In response to questions about AncestryDNA’s plans for adding a chromosome browser or segment data, Kenny repeated that Ancestry is working on something that would give their customers access to that type of data, but that it would be something different than what current chromosome browsers offer. No date was provided for launch or when such a feature might appear. He did admit that at this point the tools that Ancestry has for triangulating data are quite lacking…
In a somewhat related slide, Kenny showed several of his lines that had been “confirmed” by DNA shaky leaf hints. He said that this was “independent” evidence that his tree was correct. As readers of this blog know, unfortunately you cannot always say that is the case.
Some comments related to this important report…
I am amazed by how poorly understood genetic genealogy is, even among those who have a vested interest in understanding it. I’m afraid that very few understand the importance of triangulation and many are misled by AncestryDNA’s shaky leaves. A couple of simple diagrams could make this very clear.
This problem would also become clear for more Ancestry customers if they could see that they have matches who share two ancestral lines but share only one DNA segment. Maybe releasing customers’ matching segment data would burst a few bubbles, but the truth needs to come out or this is going to become pseudoscience for a lot of people.
On the issue of centimorgans at AncestryDNA, I’m happy to hear they’ve made the necessary change, but I’m confused:
"If you tested recently, then your matches are in centimorgans. If it was prior to that date, then your matches are in megabases."
As someone who tested before the switch, does this mean that my matches are stuck in megabases in perpetuity, or does this mean that my older matches are measured in megabases and my newer ones are measured in centimorgans?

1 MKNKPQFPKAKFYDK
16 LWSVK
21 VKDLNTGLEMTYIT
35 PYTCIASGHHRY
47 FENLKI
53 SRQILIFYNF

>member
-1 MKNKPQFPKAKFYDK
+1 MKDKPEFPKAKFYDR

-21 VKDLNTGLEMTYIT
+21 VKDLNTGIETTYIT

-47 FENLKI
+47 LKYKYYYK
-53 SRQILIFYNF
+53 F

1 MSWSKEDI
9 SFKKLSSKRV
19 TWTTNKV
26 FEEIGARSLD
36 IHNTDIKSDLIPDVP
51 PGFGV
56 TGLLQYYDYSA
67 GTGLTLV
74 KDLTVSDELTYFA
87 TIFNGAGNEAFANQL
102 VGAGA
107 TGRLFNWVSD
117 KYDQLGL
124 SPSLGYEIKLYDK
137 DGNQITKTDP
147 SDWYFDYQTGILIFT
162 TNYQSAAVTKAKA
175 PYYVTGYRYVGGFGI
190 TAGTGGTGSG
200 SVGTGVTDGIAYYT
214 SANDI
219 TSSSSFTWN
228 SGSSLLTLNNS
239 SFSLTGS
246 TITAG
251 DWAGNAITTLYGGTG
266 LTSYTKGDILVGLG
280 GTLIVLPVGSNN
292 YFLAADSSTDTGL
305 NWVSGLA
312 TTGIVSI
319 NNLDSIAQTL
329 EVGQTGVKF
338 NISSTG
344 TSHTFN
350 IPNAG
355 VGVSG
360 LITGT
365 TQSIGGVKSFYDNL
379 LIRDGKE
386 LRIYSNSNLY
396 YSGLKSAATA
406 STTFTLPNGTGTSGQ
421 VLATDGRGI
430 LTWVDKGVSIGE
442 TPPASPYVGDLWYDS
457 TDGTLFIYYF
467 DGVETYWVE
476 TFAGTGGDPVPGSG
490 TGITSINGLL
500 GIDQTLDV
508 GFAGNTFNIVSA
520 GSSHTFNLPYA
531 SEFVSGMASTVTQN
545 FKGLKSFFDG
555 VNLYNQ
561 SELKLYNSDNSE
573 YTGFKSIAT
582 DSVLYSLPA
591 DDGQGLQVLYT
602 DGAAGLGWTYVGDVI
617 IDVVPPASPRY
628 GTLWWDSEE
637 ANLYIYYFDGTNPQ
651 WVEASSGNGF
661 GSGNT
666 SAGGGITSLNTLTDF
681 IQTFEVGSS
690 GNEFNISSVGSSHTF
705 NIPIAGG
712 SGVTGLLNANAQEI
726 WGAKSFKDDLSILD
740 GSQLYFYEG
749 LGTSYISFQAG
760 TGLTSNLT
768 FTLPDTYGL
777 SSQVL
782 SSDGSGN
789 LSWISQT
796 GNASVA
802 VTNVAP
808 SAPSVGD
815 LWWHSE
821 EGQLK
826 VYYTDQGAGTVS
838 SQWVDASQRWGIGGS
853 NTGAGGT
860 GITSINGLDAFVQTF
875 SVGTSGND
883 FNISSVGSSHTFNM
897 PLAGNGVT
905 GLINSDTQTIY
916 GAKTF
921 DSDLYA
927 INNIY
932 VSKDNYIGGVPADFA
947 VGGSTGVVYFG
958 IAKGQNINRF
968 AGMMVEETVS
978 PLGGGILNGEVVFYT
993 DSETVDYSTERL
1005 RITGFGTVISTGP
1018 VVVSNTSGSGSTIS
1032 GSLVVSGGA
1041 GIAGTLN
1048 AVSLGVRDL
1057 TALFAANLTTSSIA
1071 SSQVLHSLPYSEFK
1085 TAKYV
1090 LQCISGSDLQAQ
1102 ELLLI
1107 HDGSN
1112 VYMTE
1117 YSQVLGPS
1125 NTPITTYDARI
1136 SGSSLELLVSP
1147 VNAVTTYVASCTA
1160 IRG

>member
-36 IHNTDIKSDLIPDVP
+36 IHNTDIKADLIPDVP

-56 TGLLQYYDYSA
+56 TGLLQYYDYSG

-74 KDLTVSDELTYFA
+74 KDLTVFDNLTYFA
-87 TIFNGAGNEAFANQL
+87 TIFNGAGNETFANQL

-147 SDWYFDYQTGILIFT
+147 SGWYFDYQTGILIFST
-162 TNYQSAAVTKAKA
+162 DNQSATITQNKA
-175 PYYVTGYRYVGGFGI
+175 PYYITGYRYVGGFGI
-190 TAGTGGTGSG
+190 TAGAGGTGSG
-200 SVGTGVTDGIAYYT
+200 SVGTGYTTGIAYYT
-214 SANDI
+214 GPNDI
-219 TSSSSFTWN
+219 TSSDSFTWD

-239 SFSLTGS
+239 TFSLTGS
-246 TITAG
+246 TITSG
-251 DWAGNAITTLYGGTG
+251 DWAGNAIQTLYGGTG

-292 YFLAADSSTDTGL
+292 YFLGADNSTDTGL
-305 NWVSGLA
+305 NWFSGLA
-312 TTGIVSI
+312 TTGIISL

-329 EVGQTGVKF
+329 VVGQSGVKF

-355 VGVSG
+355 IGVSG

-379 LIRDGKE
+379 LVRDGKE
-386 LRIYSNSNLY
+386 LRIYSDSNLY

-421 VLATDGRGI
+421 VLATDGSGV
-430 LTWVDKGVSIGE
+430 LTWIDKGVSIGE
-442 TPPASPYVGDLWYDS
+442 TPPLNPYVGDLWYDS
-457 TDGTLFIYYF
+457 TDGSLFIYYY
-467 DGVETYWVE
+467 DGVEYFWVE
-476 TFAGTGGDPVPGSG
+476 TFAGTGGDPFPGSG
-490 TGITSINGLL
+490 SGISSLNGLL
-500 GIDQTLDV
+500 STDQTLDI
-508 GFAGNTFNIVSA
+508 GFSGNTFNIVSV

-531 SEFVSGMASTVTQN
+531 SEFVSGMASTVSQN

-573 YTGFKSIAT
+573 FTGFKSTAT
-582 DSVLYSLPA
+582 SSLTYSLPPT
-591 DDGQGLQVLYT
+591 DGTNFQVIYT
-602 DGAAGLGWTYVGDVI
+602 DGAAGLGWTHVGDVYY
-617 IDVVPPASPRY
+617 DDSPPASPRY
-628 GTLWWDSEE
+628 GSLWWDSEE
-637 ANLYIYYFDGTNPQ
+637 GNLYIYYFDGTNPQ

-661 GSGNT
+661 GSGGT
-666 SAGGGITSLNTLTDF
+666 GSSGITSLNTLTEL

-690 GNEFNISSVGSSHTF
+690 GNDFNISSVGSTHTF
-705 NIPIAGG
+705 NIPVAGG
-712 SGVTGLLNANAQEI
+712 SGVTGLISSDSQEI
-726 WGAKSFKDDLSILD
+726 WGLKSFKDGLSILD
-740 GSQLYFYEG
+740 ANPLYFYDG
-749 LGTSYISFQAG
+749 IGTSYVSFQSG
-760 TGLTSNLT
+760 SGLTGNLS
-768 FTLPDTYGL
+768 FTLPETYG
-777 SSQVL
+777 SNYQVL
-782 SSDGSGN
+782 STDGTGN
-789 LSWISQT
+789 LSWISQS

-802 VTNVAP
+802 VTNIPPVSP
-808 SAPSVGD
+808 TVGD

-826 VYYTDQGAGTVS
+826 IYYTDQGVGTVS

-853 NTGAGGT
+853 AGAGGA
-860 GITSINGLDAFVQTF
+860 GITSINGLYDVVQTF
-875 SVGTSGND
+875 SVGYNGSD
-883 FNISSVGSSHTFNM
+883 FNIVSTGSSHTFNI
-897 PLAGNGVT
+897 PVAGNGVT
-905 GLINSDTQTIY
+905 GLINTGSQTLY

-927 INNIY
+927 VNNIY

Going forward, I hope Ancestry can see the necessity of opening matching segment data, at least for those who would be inclined to opt in. At some point, AncestryDNA could become a bit tarnished when people begin to learn that the shaky leaf hints are unconfirmed possibilities that could be dead wrong.
I hope that anyone who is planning to order mitochondrial testing knows a bit more about it than I did when I sent for my test.
If you’ve decided to do mitochondrial testing, more power to you. The whole community of genealogists will benefit as the database grows. But be aware of the limitations of mitochondrial DNA and adjust your expectations accordingly.
If you scour the internet looking for mitochondrial DNA success stories, you probably will have a bit of difficulty. Why?
Here’s why: In contrast to autosomal DNA and higher level YDNA testing, mitochondrial DNA testing tells you very little about your ancestral connections within the “genealogical time frame” (≈ 500 years). According to Family Tree DNA, full sequence mitochondrial matches reach a 95% confidence interval only when you go back 22 generations. Going back 5 generations, the confidence interval is only 50%:
This doesn’t mean that you can’t put mitochondrial DNA to good use, but it does mean that you will not be able to use it the way you use Y DNA or autosomal DNA. Mitochondrial DNA is generally not a good test to confirm connections or to find matches who are related through a common ancestor within the past 5 or 10 generations.
The primary genealogical value of your mitochondrial testing results is in excluding people from your direct maternal line. In other words, if you need to rule out a specific hypothesis relating to your direct maternal line, mitochondrial testing might be just what you need.
On the other hand, don’t forget that you can learn quite a bit about your direct maternal line (and all other lines) with autosomal testing. In my case, I’ve learned much more about my direct maternal ancestry from autosomal testing than I ever expect to learn from mitochondrial results.
As for me and my family, we’ll earmark our DNA testing funds for autosomal testing (and maybe some targeted Y DNA testing) until we run out of people to test. After that, maybe we’ll give mitochondrial DNA another look.